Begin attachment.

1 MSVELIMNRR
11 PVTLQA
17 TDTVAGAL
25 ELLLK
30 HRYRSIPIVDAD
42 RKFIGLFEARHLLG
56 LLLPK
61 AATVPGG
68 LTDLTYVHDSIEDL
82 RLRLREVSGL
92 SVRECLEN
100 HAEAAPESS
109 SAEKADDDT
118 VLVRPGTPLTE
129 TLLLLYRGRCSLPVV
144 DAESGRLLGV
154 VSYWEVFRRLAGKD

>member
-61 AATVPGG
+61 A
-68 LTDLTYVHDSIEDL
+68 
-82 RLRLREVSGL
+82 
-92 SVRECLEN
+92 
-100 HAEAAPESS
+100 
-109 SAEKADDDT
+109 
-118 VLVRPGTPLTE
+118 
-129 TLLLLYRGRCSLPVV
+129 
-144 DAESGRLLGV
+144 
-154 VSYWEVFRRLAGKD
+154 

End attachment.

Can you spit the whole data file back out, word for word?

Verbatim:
1 MSVELIMNRR
11 PVTLQA
17 TDTVAGAL
25 ELLLK
30 HRYRSIPIVDAD
42 RKFIGLFEARHLLG
56 LLLPK
61 AATVPGG
68 LTDLTYVHDSIEDL
82 RLRLREVSGL
92 SVRECLEN
100 HAEAAPESS
109 SAEKADDDT
118 VLVRPGTPLTE
129 TLLLLYRGRCSLPVV
144 DAESGRLLGV
154 VSYWEVFRRLAGKD

>member
-61 AATVPGG
+61 A
-68 LTDLTYVHDSIEDL
+68 
-82 RLRLREVSGL
+82 
-92 SVRECLEN
+92 
-100 HAEAAPESS
+100 
-109 SAEKADDDT
+109 
-118 VLVRPGTPLTE
+118 
-129 TLLLLYRGRCSLPVV
+129 
-144 DAESGRLLGV
+144 
-154 VSYWEVFRRLAGKD
+154 